One up, one down.

My OH went for an interview today, and came back feeling that he had done a good fist of it.  He looked quite hopeful and I do hope that he gets the job – he is so much better than some of the jobs he has been going for lately, which makes it difficult when he doesn’t get them.

I get really incensed at the way job seekers are treated.  I have been there, and now see that things have not changed in the last three years.

There are idiots who design application forms with the smallest space for email addresses and yet three lines for a post code.  Some idiot saved a word doc on the Internet marked as read only – FFS.    Another designed an application pack in A5 format – in size 5 pt text you wouldn’t get the information on and it would not be legible if you did.  Would some person tell the design department that PDFs may look nice but are no use for editing as application forms.  Then there are still health questionnaires sent out with the standard application forms which ask the most personal questions, which should really only be asked after interview if there is the chance that you may be employed.

The interview process is also fraught.  The other day my OH turned up for an interview which the interviewer had forgotten about and had taken the day off.  He was interviewed by someone who was not only not confident but not really happy about doing it.  Do you think he had a fair interview?   He makes a special effort to be early and well dressed, unlike the interviewers.  A colleague of mine is notorious for appearing at work half an hour after the first interview should have started, and regularly relies on junior staff to prepare the questions.

Whilst I was job seeking I would spend an average of five hours filling in an application form.  If I got an interview I would then spend several hours preparing presentations (if requested), an hour or so at least on research of the post organisation and location, plus a while working on possible answers to questions that might be asked.  I always ensured that I had questions to ask at the end (it looks as if you are not interested) and a list of things I felt I had to say at some point during the interview.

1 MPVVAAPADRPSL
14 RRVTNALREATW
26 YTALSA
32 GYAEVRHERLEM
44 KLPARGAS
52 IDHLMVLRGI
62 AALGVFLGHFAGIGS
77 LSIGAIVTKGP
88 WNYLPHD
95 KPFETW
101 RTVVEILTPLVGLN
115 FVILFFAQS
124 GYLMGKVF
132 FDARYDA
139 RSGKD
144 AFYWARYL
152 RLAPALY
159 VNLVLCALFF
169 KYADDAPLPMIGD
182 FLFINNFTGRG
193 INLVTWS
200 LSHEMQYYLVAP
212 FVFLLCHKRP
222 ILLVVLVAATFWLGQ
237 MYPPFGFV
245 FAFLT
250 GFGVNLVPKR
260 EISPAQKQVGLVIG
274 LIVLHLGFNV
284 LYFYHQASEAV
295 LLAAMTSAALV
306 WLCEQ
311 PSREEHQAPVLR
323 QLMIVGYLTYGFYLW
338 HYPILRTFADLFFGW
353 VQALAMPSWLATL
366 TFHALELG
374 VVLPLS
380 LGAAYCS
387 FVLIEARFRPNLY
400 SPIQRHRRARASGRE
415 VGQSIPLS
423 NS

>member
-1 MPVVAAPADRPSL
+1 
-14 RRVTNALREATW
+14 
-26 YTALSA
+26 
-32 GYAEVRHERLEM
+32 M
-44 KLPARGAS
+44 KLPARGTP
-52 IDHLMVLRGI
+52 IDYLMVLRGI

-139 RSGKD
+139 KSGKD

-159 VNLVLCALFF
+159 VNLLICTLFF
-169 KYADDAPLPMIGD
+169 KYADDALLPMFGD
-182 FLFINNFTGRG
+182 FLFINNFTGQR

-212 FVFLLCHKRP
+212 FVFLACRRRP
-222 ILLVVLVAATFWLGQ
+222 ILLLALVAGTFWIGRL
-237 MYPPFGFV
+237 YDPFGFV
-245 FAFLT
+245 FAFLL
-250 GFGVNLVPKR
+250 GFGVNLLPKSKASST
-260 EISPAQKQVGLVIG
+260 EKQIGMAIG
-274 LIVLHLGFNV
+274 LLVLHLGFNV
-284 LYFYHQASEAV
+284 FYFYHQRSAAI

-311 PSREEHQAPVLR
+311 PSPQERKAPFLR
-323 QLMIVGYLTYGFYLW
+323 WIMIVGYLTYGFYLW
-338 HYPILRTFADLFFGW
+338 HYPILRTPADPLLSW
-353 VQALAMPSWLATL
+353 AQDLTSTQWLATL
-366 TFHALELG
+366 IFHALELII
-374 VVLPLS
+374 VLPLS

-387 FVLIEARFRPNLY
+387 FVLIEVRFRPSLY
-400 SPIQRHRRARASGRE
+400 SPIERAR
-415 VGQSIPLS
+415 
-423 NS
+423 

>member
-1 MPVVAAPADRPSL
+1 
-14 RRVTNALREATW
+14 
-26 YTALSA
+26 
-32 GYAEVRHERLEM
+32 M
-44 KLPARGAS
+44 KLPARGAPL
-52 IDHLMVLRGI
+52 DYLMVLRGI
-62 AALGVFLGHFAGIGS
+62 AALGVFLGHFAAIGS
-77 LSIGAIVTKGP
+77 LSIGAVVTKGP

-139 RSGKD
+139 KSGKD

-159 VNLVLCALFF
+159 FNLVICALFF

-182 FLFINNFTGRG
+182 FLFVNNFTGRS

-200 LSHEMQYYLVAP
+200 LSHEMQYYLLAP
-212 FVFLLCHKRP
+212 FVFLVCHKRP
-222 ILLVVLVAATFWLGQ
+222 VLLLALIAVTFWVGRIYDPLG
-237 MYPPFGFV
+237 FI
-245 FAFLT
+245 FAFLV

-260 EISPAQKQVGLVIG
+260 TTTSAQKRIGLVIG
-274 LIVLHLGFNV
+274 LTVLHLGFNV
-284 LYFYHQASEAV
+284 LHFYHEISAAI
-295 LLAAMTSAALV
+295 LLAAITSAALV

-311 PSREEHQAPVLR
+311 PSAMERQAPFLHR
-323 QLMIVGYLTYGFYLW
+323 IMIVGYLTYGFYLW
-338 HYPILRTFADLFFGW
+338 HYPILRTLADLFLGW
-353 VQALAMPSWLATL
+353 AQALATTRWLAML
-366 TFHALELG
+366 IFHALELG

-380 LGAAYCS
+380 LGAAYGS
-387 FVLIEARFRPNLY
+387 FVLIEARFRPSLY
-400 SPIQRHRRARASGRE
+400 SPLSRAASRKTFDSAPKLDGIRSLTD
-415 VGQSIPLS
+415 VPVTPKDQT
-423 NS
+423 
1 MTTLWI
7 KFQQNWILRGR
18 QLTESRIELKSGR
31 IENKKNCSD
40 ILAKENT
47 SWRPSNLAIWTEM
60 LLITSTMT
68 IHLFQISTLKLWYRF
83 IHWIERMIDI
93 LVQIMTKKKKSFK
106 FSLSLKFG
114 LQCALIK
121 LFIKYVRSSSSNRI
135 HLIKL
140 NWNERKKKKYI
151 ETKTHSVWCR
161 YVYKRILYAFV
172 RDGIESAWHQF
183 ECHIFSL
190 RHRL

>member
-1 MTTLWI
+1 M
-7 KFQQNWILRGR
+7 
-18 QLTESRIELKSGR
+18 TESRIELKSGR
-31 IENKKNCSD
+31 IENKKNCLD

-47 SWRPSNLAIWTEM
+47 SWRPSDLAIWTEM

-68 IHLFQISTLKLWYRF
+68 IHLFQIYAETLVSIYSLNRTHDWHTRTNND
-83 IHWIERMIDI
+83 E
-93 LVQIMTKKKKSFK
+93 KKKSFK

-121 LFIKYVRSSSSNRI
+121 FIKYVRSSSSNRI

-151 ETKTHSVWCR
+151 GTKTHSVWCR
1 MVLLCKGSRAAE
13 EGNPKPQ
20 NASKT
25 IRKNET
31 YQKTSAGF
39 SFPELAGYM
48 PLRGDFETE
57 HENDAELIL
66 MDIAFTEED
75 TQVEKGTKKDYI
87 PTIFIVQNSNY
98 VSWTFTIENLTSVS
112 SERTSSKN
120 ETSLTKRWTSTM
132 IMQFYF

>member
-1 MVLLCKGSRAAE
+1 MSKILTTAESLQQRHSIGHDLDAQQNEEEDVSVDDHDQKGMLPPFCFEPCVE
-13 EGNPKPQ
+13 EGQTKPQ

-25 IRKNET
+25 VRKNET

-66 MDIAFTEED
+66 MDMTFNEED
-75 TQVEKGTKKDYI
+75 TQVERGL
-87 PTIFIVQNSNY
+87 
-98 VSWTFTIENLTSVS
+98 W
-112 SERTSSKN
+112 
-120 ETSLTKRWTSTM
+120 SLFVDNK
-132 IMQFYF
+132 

When you have done all that preparation and you don’t get the job it is absolutely infuriating to not even hear the outcome.  I have often had to ring to be told that i didn’t get the job and that there was no-one available to give any feedback.  After the effort I have gone to i think that at least five minutes should be given to explain where you might improve your interview technique, or what experience you might gain before trying for such a post before.  Even if you don’t get the job, a piece of feedback can be very useful, even uplifting.

The reality is that many of those jobs that I applied for and probably those that my OH applies for are already ‘unofficiailllly given’ to an internal candidate.  In some cases the outsiders are invited just to make numbers up.

I remember one case where I applied for a post which had clearly been offered to an internal candidate.  One interviewer refused to look up from her paper, even when it was her turn to ask the question.   When they rang me to inform me of the decision I pointed out that I felt that I had an unfair interview and was told that it was felt that I had not engaged the whole panel!  Sometimes you cannot hope to get the job, and often you know as you walk in.